Typically, a charity fundraising event consists of a gala, an auction, a marathon, or maybe even a raffle. But a group of students from Boston University found a different way to raise money for charity.
The students (11 women and one man) decided to scale Mount Kilimanjaro in the name of philanthropy. The group raised over $66,000 for their trip, half of which went towards travel expenditures; the other half went towards the Andrew McDonough B+ (Be Positive) Foundation, a nonprofit that provides financial assistance to families of children with cancer.
“One of our main missions is to raise awareness. The climb and the students from Boston University help us to further spread our mission,” said Carly Bergstein, program director of the Andrew McDonough B+ Foundation. “Here we have 12 students who before knew nothing about B+ and are now taking on this incredible trek. They’re going to the top of Kilimanjaro with B+ posters and banners and T-shirts. It’s incredible for us that students care so much and become so dedicated to the mission of fighting childhood cancer—while doing something really exciting for themselves.”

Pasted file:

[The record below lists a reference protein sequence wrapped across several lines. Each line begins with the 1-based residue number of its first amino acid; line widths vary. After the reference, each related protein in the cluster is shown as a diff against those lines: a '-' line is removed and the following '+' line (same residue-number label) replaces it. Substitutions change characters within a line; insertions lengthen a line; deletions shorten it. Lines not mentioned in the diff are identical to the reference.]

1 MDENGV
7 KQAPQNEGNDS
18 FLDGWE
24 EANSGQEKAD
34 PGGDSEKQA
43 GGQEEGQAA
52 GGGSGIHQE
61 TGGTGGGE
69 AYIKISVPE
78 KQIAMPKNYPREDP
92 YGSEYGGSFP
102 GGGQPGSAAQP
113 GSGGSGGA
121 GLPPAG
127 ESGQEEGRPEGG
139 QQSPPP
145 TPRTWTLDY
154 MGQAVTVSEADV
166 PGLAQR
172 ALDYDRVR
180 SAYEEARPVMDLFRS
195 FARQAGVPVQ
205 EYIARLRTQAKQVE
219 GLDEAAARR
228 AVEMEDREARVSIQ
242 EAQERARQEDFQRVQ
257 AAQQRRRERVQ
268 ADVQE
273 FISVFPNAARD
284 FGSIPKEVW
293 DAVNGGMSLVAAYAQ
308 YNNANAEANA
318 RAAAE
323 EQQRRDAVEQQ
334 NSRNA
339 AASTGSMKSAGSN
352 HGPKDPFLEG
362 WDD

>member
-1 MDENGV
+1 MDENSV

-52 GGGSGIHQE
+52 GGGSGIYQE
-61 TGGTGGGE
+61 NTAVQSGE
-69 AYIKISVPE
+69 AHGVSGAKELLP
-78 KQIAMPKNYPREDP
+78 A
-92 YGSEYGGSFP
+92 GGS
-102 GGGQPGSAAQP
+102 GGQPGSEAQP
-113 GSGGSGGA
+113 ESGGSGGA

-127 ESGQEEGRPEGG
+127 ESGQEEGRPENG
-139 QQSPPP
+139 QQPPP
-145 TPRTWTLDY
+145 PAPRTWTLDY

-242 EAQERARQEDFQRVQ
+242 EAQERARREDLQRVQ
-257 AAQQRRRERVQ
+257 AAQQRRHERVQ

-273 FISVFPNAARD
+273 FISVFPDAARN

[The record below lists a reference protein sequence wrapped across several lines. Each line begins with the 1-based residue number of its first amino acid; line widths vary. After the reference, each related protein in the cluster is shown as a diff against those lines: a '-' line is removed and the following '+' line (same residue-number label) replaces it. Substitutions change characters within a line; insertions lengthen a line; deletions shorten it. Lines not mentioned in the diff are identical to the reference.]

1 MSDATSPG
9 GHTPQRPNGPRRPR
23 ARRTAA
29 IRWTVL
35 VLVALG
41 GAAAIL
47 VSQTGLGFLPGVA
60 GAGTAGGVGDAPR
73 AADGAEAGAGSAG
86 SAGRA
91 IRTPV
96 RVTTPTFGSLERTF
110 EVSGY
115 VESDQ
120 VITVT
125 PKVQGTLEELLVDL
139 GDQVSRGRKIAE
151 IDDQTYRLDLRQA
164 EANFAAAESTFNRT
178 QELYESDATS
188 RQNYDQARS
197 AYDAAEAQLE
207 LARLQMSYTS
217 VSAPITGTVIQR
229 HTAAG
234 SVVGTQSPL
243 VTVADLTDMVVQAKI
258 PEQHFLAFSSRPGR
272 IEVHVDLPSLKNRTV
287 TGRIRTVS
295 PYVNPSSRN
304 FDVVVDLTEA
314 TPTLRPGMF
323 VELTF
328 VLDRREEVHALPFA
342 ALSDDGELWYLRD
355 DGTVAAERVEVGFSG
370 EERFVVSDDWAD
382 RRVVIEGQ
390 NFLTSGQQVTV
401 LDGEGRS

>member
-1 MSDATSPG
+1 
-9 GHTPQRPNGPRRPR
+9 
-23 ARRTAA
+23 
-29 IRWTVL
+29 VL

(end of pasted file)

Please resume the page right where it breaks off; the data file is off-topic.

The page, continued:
The trip was organized by Alexa Nutter, who is currently enrolled in Boston University’s Questrom School of Business. For her, the issue of cancer hits close to home.
“My grandma has cancer,” Nutter stated. “I’ve worked with kids who had cancer and coached special needs hockey at my high school. It was something I’ve done for a really long time.”
With the exception of two students who had to drop out due to altitude sickness, the group completed the 19,341-foot trek. It took them a total of eight days (six up and two down). While Nutter and her fellow comrades admit that the hike was a challenge, they maintain that their efforts were worth it in the end.